FAST FACTS: Oral Pain
The oral cavity consists of the mouth, throat, and jaw. It serves both digestive and breathing functions. Teeth are the most common source of oral pain and are particularly vulnerable to the processes of aging. However, there are many possible causes of oral pain, some of which are listed below. Oral pain may also be a symptom of disease in another area of the body.
Possible Causes of Oral Pain
- Dental problems: Cavities; chipped, loose, or damaged teeth; food between teeth; gum disease; abscess; tooth grinding
- Oral conditions: infections; cancer or tumors of mouth or tongue; salivary gland disorders
- Jaw conditions: temporomandibular joint (TMJ) syndrome; arthritis; fracture or infection; sinus infection (pain in upper teeth); persistent facial pain with no known cause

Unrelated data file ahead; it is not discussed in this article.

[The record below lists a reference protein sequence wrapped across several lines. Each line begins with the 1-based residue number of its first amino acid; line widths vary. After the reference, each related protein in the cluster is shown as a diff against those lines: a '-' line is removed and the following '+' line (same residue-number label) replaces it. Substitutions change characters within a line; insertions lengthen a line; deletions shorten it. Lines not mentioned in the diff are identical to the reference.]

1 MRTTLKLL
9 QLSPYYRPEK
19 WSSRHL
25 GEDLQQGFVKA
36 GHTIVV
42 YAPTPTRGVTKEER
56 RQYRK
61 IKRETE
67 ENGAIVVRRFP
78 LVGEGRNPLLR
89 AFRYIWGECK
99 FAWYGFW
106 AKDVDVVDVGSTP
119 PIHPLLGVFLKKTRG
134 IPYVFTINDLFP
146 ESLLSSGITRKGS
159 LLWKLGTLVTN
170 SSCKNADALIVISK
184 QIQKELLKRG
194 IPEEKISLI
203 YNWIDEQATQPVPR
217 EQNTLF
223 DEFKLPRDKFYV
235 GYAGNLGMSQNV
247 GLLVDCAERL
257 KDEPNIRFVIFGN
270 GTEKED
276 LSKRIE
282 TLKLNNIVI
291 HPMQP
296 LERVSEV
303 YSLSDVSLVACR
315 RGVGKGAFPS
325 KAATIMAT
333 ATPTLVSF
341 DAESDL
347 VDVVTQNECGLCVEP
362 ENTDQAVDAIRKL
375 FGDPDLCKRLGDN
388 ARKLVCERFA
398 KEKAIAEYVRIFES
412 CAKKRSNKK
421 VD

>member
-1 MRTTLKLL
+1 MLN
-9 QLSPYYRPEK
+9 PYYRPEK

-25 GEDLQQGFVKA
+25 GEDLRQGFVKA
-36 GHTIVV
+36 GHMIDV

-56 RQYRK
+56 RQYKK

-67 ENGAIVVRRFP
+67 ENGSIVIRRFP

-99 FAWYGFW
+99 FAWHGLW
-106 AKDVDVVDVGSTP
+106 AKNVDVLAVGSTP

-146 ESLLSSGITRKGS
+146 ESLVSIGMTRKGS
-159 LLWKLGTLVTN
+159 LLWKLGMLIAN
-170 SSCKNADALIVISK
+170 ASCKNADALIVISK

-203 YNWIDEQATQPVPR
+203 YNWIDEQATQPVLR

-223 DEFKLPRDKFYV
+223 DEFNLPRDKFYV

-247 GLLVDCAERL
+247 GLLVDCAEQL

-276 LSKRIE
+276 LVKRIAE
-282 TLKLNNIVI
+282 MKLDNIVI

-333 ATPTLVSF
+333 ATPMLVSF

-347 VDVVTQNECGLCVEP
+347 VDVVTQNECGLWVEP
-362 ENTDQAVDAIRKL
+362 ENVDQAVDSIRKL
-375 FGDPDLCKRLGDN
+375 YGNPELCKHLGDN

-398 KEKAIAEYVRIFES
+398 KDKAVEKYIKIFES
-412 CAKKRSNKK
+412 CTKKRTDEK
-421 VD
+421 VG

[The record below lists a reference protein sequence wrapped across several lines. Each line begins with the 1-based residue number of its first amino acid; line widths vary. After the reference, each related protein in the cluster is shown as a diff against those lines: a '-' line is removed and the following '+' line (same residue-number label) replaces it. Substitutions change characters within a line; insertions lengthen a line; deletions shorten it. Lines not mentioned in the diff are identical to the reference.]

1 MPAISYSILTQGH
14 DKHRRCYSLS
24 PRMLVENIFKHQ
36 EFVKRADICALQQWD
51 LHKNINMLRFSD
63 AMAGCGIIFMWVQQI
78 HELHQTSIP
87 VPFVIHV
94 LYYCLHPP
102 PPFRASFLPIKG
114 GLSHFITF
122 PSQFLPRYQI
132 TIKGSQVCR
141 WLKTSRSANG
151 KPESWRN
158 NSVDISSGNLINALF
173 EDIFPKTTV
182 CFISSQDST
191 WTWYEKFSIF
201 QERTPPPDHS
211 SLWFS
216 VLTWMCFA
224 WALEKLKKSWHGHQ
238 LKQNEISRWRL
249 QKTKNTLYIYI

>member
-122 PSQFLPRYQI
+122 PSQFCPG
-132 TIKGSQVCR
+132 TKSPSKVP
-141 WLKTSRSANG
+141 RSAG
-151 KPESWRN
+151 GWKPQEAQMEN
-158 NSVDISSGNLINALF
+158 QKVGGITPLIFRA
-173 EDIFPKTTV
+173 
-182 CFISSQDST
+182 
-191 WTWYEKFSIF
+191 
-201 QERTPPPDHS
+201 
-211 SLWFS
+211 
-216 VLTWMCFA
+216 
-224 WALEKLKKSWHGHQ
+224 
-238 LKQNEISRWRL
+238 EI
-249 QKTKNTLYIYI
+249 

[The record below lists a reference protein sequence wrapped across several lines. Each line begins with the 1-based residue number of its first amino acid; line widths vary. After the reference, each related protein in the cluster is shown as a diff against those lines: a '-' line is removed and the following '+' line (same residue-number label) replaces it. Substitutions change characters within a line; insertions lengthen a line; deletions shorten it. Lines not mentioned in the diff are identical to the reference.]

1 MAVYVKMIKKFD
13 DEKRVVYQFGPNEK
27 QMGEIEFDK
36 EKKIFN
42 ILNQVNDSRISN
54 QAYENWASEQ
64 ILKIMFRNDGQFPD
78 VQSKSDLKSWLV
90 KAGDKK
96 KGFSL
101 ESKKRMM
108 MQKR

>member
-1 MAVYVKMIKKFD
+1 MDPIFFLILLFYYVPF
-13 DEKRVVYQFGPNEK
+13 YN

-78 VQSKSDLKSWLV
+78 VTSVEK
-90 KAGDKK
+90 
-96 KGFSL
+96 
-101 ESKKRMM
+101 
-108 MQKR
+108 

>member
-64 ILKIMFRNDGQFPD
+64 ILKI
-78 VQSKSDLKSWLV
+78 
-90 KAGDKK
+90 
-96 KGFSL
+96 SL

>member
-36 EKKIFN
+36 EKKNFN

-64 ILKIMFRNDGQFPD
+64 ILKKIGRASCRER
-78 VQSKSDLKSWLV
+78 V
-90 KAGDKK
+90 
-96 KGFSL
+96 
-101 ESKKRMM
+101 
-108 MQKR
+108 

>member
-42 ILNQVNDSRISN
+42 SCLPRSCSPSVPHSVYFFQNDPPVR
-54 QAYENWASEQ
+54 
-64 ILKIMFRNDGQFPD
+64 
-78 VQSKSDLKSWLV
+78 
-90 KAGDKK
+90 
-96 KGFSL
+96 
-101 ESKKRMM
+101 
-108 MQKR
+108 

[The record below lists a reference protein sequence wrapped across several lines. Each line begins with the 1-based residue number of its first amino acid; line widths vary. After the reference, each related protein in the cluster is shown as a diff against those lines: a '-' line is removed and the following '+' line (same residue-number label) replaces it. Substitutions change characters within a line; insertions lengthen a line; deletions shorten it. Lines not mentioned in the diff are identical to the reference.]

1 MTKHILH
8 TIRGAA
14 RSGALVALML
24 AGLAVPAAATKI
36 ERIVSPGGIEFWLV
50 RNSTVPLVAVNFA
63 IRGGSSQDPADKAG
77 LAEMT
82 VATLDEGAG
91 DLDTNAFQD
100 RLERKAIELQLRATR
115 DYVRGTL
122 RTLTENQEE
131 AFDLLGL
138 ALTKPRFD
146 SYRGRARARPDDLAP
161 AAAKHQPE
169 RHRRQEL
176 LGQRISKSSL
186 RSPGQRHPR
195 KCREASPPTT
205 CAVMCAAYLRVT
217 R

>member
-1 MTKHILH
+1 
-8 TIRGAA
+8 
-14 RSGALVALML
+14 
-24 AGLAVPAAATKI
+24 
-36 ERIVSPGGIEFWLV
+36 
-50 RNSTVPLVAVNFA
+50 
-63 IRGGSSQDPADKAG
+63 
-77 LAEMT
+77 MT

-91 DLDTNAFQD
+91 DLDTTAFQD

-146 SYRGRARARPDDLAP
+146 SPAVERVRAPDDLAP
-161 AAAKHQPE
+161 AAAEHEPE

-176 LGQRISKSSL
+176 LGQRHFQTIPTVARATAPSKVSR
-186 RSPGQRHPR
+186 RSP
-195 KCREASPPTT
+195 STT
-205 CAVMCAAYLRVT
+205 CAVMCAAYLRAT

What Medical Professional Assess
- Characteristics of the pain such as: when did it begin; is it sudden or ongoing pain; location of pain; does the pain radiate?
- Things that trigger the pain
- Associated symptoms such as: fever, weight loss, unable/unwilling to eat, fatigue, chest pain, shortness of breath, swelling in jaw or neck, bad breath, or mouth odor
- Non-Drug Treatments
- Oral hygiene including tongue and lips
- Soft foods or avoidance of foods that make symptoms worse.
- Relaxation techniques
- Distraction such as: reading, TV, music, etc.
What Else You Should Do
- Write down and share information about your pain with your healthcare provider
- Use a Pain Diary to note important information useful to the healthcare provider
- Try a non-drug treatment and document the impact on your pain in your Pain Diary
- WebMD. 2021. Oral Health: Warning Signs You Should Never Ignore. Accessed 2.21.2022. https://www.webmd.com/oral-health/oral-warnings
- Heathline. September 19, 2019. What Could Be Causing Your Mouth Pain and What Can You Do? Accessed 2.21.2022. https://www.healthline.com/health/mouth-pain
Revised January 2022